After the war, Zerlana enjoyed a brief period of adventuring fame, then returned to her people to instruct the next generation of elven battlemages.  She is loathe to interact with non-elven demihumans, and categorically refuses to speak to the press.  Bereft of his deity, Theodoric returned to his homeland in York to work with Daglir craftsmen.  Trebor and Escher died on the mission and were given heroes’ funerals after the war.  Gladys participated as a functionary in the postwar celebrations, then disappeared into the research stacks of the great libraries and then from the public record.

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Spotlight on: Berin Viperson, The Golden Traitor

During the height of the great war Berin Viperson was one of Malchion’s greatest agents in the shadow war of spies that almost went unnoticed beside the great battles.  Tall (for an elf) and dark, he was trained as both a thief and a mage a hundred years before the war in a defunct school of magic.  He is the last survivor of this tradition, as the others died during the war.  Called Malchion’s own thief by those, on both sides, who knew of him and his exploits it shocked everyone when he betrayed Malchion just before the final battle of the Neck of Thisted.

No one knows what drove him to this betrayal.  Whispers of a secret devotion to Ratri are generally discounted because of his part in the fall and looting of Ratri’s secret temple near Delft.  All that is agreed upon is that without him the Great Leviathan, built by the Artificer Urzo, would have fallen on the defenders of the Neck without warning.  Instead his information led the heroes, Keithose, Jescott, Maione, Gohen and Somay to the place of its construction where they destroyed it and its maker, though Gohen and Somay died during the fight.

After the war Berin was allowed to retire to the village of Spanday in the northeast of Umwelt, where Ironhewer figured he could keep an eye on the elf.  The long years have relaxed the vigilance of the watchers, and now he has disappeared, to Ironhewer’s dismay.  “I’ve no doubt that we’ll find Viperson has had a hand in all the troubles we’ve seen lately,” growled the General when asked.  “Once a traitor and all that.”

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The Graft Betrayal

As we now know, Malchion, in his pride, thought to create new races with which to people his world, and that would be totally subservient to him. The graft races were thus born during the prelude to the War, while the Champions had other concerns. It is not known what foul means were used to create the grafts nor when, but they first began to be noticed a scant ten years before the war began. They told a harrowing tale of flight from a far-off land, where their kind was oppressed, and they seemed eager to enter the service of any lord who promised them fair treatment, be the wages ever so low. Faithful and honest, they soon found their way into positions of trust, and the fact that a few seemed to have wandered into Sumerilon and become slaves there seemed to grieve them greatly.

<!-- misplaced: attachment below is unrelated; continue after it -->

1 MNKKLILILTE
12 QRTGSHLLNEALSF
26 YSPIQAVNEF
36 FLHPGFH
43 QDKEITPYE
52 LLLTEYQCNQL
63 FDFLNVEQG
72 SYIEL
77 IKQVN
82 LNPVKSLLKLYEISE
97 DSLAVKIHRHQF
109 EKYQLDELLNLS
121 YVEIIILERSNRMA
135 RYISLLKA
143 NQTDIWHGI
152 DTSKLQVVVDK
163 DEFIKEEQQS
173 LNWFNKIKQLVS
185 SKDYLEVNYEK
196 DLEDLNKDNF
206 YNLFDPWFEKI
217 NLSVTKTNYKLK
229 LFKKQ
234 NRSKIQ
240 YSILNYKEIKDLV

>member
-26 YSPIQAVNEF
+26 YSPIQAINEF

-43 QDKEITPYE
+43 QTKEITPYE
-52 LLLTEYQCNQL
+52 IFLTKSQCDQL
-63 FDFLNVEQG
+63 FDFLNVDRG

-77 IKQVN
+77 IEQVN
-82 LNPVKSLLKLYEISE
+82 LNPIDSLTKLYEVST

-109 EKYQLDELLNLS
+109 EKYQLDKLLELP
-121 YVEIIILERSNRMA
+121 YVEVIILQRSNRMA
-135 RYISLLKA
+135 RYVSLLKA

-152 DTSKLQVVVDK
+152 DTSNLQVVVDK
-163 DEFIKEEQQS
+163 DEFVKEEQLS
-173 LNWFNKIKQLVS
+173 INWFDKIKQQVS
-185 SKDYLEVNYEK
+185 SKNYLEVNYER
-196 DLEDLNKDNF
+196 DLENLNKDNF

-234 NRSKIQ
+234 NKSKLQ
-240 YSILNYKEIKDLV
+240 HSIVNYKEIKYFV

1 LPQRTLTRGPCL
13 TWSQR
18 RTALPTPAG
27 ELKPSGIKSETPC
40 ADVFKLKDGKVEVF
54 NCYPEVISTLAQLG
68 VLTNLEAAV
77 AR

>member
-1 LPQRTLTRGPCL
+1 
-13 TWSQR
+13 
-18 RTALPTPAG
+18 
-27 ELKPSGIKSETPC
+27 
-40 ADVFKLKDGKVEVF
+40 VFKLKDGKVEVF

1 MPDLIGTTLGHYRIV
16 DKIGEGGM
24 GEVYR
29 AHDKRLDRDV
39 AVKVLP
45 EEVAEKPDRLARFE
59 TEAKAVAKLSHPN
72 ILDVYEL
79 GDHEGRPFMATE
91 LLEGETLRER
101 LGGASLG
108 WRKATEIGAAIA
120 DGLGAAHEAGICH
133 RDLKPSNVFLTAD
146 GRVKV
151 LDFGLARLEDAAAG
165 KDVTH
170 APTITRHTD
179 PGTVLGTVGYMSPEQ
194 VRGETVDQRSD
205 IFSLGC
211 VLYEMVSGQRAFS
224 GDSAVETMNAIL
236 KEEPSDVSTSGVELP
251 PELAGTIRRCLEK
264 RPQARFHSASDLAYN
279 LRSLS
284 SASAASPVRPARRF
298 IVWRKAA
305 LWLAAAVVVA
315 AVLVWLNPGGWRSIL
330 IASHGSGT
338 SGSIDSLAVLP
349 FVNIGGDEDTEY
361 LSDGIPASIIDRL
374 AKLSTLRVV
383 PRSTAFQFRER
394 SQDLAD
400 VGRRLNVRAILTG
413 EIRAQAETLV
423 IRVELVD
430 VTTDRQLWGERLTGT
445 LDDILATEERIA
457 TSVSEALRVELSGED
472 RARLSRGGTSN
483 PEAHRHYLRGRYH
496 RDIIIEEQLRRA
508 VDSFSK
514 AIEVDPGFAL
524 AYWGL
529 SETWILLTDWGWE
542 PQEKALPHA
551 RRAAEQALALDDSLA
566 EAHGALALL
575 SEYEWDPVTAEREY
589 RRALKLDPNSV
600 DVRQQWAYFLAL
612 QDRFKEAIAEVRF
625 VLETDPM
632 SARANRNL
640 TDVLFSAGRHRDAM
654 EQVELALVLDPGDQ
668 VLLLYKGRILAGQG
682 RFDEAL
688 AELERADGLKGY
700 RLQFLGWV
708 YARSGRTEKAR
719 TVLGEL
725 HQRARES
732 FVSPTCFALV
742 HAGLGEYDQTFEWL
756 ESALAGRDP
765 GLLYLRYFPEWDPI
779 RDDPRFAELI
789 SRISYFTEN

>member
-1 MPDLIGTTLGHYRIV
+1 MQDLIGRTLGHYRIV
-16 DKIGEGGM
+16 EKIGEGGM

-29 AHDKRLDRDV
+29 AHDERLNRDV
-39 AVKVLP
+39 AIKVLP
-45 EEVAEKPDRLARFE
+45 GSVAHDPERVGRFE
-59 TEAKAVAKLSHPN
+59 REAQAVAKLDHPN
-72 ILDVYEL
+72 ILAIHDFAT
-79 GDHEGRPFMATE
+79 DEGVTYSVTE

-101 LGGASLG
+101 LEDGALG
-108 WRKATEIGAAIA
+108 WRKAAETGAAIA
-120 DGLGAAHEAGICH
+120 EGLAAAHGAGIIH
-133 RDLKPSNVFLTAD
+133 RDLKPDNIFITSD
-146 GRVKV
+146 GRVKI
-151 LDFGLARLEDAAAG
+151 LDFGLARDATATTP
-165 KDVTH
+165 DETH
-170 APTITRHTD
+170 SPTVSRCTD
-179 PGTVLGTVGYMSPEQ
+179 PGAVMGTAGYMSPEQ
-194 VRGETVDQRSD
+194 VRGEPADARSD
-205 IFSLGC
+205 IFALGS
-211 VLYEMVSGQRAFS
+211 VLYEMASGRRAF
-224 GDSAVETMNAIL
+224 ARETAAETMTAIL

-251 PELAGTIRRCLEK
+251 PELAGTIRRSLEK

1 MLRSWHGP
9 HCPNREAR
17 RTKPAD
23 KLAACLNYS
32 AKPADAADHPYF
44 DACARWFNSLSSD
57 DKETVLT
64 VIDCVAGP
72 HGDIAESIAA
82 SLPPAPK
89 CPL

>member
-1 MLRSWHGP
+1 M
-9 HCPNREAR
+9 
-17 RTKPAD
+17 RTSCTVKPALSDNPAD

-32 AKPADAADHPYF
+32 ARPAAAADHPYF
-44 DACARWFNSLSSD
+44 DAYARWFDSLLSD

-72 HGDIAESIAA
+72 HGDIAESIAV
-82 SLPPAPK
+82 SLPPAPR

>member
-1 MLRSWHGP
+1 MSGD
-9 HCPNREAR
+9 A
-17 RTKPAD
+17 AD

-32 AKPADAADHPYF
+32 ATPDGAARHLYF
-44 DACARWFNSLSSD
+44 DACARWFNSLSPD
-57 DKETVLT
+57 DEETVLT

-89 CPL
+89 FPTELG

When the Army of Unity was formed for what is now known as the Campaign against Sumerilon, the grafts were accepted eagerly into the fighting ranks. Under the leadership of the great Elvish General Gal Pol-Li, the Army of Unity won victory after victory, until it stood at the very heart of Sumerilon, with a small opposing force before it in the valley, girding itself for a last stand in defense of their master. Confident of victory, Gal Pol-Li decided to lead his forces onto the plain without waiting for Generals Ironhewer and Pendragon to catch up with their armies, which were delayed by skirmishing.


As Gal Pol-Li’s forces strode onto the plain, armies that had been concealed among the hills and rocks suddenly appeared, flanking them. Even so, they still outnumbered their foes until treachery struck. As if on a single command, every graft in the Army of Unity struck out, fearlessly and with a sure hand, against their comrades-in-arms. The carnage was fierce, and few survivors of the Army of Unity outlived that day. Some blamed Ironhewer and Pendragon for being late, and some blamed Gal Pol-Li for moving on too soon, but the truth is that the Champions were saved that day. The treachery extended to all armies, and even to civilian areas. Ironhewer and Pendragon were able to suppress the rebellion because they faced only scattered foes. Had the full combined armies been there that day, the defeat might have been total.


After the retreat, many grafts were slain in revenge, and the surviving grafts were imprisoned. Needless to say, no graft was ever trusted again. When the war ended, the spell of obedience was broken, for their master was dead, yet to this day, few demihumans will trust a graft and some believe they should have been exterminated.